Vista – 12 Huaykaew, Across from Kad Suan Kaew, Telephone: 053 404-374, Times usually remain the same for entire week. Warning: For at least the last showing of the day, the actual starting time of the movie itself may be up to 15 minutes ahead of the scheduled time.
Spider-Man 3: US Action/Adventure – If you like this sort of thing, you should like this very much. I did not find it very compelling – maybe it’s just me – except for the Sandman. I thought him a mythic character – an infinitely sad and tragic creature, like “King Kong” and “The Hunchback of Notre Dame,” doomed to do some awful things. I thought the awesome sequence when he willed himself back into existence from individual grains of sand, to be the best part of the movie. But submerged by the vast number of (to me) boring scenes, poorly written and acted. Mixed or average reviews: 60/62 out of 100.
Pan’s Labyrinth: (Spanish/Subtitled in Thai and English) Mexico/Spain/US Fantasy/Thriller – At Vista only.
I have seen this three times, and I’m saying it’s not to be missed. You owe it to yourself to experience this film; you just might be tremendously moved, and end up considering it one of the finest films ever made, as many have. It shifts between a richly imagined fairy tale (not even remotely intended for children), and a gritty, violent, and extraordinarily tense war episode in the fascist nightmare of Franco’s Spain in 1944. The unbearable reality causes the fantasy.
Do not take your young children to see this movie unless you want them to be scarred for life. I have never seen a more deeply disturbing, profoundly frightening creature than the Pale Man, with his removable eyes in the palms of his hands. Rated R in the US for graphic violence, language. Reviews: Universal acclaim: 98/85 out of 100.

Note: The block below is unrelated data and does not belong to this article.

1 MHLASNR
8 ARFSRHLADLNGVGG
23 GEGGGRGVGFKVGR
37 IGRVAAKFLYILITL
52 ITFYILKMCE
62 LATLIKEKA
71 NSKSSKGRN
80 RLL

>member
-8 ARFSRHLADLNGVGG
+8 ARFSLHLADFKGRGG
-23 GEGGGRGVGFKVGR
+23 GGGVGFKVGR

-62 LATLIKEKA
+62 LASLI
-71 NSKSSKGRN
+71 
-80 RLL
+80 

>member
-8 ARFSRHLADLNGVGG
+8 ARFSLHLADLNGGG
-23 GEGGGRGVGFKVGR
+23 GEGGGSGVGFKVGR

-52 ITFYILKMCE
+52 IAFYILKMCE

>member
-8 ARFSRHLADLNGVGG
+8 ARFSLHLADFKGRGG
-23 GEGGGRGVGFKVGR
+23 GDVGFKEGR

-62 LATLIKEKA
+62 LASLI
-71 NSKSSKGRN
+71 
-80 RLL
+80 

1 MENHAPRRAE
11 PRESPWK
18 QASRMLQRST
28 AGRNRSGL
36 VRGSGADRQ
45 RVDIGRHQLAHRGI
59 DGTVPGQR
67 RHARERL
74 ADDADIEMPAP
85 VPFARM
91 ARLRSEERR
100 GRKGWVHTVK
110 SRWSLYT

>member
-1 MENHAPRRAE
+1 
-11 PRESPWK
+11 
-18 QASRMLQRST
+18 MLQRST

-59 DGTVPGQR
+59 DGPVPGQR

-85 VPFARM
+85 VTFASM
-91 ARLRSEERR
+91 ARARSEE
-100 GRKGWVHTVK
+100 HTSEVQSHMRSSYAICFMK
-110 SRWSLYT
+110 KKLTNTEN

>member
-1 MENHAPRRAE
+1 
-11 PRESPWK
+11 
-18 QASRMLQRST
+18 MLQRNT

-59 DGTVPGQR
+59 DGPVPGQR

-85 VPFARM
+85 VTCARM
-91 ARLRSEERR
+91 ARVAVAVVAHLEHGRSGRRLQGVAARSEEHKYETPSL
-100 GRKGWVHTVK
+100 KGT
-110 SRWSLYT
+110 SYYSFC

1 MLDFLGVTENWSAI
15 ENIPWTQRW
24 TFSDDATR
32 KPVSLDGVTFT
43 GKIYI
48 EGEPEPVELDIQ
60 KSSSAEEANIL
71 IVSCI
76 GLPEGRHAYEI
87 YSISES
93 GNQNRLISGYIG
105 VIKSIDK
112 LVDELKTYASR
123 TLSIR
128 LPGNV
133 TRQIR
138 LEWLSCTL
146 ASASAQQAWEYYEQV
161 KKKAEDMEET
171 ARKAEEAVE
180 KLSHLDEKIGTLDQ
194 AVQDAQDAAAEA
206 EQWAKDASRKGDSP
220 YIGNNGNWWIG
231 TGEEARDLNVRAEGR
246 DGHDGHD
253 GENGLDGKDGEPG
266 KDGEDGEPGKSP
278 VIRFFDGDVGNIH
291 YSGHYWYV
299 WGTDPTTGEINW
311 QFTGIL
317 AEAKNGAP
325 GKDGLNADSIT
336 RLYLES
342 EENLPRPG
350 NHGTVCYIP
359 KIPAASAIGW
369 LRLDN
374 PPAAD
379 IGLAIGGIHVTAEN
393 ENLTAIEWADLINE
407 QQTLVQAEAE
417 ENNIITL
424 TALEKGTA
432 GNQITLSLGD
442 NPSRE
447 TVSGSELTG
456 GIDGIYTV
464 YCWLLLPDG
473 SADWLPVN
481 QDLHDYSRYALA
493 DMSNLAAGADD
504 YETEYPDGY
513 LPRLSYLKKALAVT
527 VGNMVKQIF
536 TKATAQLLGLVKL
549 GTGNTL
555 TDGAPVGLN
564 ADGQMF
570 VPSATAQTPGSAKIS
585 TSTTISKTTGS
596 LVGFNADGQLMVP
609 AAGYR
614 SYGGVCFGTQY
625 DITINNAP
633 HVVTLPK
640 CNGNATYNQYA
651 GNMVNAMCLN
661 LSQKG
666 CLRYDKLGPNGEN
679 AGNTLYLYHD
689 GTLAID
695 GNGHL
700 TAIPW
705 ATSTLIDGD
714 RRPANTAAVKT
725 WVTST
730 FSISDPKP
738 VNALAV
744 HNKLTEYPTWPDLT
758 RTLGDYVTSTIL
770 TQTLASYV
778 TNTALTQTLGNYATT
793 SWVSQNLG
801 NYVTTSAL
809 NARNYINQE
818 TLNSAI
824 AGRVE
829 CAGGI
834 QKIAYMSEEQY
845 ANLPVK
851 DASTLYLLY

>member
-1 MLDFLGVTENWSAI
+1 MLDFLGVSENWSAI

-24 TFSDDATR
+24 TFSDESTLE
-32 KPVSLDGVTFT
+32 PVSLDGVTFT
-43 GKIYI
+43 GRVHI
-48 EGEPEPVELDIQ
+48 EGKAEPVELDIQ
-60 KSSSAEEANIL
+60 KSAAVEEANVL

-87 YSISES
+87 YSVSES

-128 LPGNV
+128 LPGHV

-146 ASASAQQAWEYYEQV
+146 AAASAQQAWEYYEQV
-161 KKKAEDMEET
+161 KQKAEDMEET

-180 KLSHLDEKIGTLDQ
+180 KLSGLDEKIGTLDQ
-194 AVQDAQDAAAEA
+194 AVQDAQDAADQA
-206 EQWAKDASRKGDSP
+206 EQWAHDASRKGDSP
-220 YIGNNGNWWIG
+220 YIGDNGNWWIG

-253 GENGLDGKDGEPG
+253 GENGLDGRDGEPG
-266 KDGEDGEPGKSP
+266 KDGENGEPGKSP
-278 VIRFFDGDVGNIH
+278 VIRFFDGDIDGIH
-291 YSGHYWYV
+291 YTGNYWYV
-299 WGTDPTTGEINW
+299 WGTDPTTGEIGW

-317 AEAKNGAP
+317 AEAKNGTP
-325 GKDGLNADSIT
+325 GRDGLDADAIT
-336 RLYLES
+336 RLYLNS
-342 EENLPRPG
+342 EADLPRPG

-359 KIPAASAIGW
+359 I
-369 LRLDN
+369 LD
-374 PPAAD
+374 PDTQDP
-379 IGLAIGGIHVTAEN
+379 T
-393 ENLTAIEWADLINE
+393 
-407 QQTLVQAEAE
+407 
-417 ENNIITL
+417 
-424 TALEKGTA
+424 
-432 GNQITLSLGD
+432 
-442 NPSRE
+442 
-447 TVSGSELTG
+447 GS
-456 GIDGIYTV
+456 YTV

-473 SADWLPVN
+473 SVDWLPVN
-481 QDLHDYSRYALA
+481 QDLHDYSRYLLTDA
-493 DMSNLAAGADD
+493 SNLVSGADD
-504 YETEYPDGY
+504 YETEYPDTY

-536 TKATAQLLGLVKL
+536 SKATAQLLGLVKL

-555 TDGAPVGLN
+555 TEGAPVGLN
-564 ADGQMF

Shooter: US Action/Drama – With Mark Wahlberg. For an action movie and thriller, terrific! Very nicely acted by Wahlberg as a marksman involved in a presidential assassination. Good dialogue and plot. Rated R in the US for strong graphic violence, some language. Mixed or average reviews: 53/56 out of 100.
Disturbia: US Suspense/Thriller – Two teens begin to suspect that one of their neighbors is a serial killer. Generally favorable reviews: 62/62 out of 100.
Wild Hogs: US Adventure/Comedy – Four middle-aged men decide to take a last road trip on their bikes to escape from lives that are leading nowhere. Phenomenally popular worldwide. Generally negative reviews: 27/38 out of 100.
Train of the Dead (Ghost Train): Thai Horror – Five of your favorite Thai teenagers (including a transvestite and a junky) rob a kindergarten, have a terrible car accident fleeing from the crime, wake up dead but not aware of it, and board a train with weird passengers heading for Hell.
Epic Movie: US Comedy – Movie parodies. Reviews: Extreme dislike or disgust: 17/22 out of 100.
Next: US Action/Sci-Fi – Nicholas Cage stars as a magician with an ability that torments him: he can see a few minutes into the future. Mixed or average reviews: 42/46 out of 100.